Ideas on Europe

Latest Blog Posts

Youth Mobility: It is a goer?

Simon Usherwood |

Last week saw the Commission launch a proposal on youth mobility with the UK. Covering almost all activities (including doing nothing) for 18-30 year olds, the presentation was one of not penalising the kids for the unfortunate break-up of the relationship.

10 reasons why academic conferences are a must!

Catarina M. Liberato |

If you are a PhD candidate, you might have heard at some point that it would be good for you to attend an academic conference. Well, I would say that you must! As a final year PhD Candidate in International Relations at the University of Kent, I have attended international conferences since 2021, the second […]

Why the European Community was created

Jon Danzig |

The European Community, now called the European Union, was started for one reason alone: to create lasting peace and security between its members following the most devastating war the world had ever known. Don’t take my word for it. Read what UK Prime Minister, Margaret Thatcher, said to the European Parliament on 9 December 1986: […]

Politics and Policies of Skills Shortage

Europe of Knowledge |

Last month, the first endorsed workshop by the ECPR Standing Group Knowledge Politics and Policies unfolded at the ECPR Joint Sessions of Workshops in Lüneburg (Germany). The workshop with the theme “The Politics and Policies of Skills Shortage” brought together thirteen scholars from across Europe who are working on the issue of skills shortage from different disciplinary angles.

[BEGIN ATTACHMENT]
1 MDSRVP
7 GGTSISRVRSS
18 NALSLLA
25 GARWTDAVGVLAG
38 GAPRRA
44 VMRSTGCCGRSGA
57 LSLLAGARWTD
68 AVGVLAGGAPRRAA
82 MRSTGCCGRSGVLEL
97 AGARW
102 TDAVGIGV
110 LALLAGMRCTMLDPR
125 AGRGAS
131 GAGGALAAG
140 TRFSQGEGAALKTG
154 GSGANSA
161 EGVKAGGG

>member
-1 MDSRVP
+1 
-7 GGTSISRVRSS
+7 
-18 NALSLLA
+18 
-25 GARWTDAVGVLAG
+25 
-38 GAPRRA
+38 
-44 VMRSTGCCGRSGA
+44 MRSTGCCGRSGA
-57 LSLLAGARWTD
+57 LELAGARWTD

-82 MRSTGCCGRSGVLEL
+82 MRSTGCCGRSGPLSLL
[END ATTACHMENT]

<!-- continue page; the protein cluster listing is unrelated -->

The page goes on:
Business Power and Geoeconomics in the European Union


The global economic order has shifted dramatically over the past decade, moving from a business-centred liberal logic of trade and commerce to a politicised logic of conflict and power maximisation. This geoeconomic turn, the theme of a Special Issue forthcoming with JCMS, has also materialised in the European Union (EU) and the Single European Market (SEM), and has far-reaching implications for the world of business where policymakers replace companies as the main manager of economic interconnectedness.

20 years of Poland in the EU - Natasza Styczyńska

eu!radio |

We recently welcomed Natasza Styczyńska to eu!radio! She is a Professor at the Jagiellonian University in Krakow. She reflected on her country's accession to the EU 20 years ago in a personal testimony and reflection.

When Britain LOVED the Single Market

Jon Danzig |

Back in 1988, Margaret Thatcher’s Conservative government was ultra-keen to get British businesses fully prepared for Europe’s new Single Market, due to be launched four years later in 1992. Prime Minister Thatcher enthusiastically launched her government’s ‘Europe Open for Business’ campaign in a keynote speech on 18 April 1988. Mrs Thatcher, who championed the concept […]

How to fix broken Britain

Jon Danzig |

I’m so impressed with the new book, Fixing Broken Britain by Alun Drake, that I’ve made a 2-minute video about it. Anyone who lives in Britain, or observes it from afar, knows it’s a broken country. But none of the main parties are addressing why it’s broken – or how to fix it. But that’s […]

Is Brexit any future for the young?

Jon Danzig |

Babies are being born in Britain who will grow up never having experienced the benefits of EU membership. The right to live, work, travel or retire across most of our continent. The life-changing experience of studying abroad with other young people under the Erasmus scheme. The enormous job and career opportunities more easily accessible across […]

Women’s Leadership and Empowerment in the Transnistrian Conflict Resolution in Moldova

Julia Vassileva |

Russia’s full-scale invasion and war of aggression against Ukraine has impacted security perception in the European Eastern Neighbourhood and it has highlighted the need for the international community to pay increased attention to so-called ‘frozen’ conflicts. When such conflicts remain ignored and unresolved for too long, there is continuous danger of eruption and escalation.

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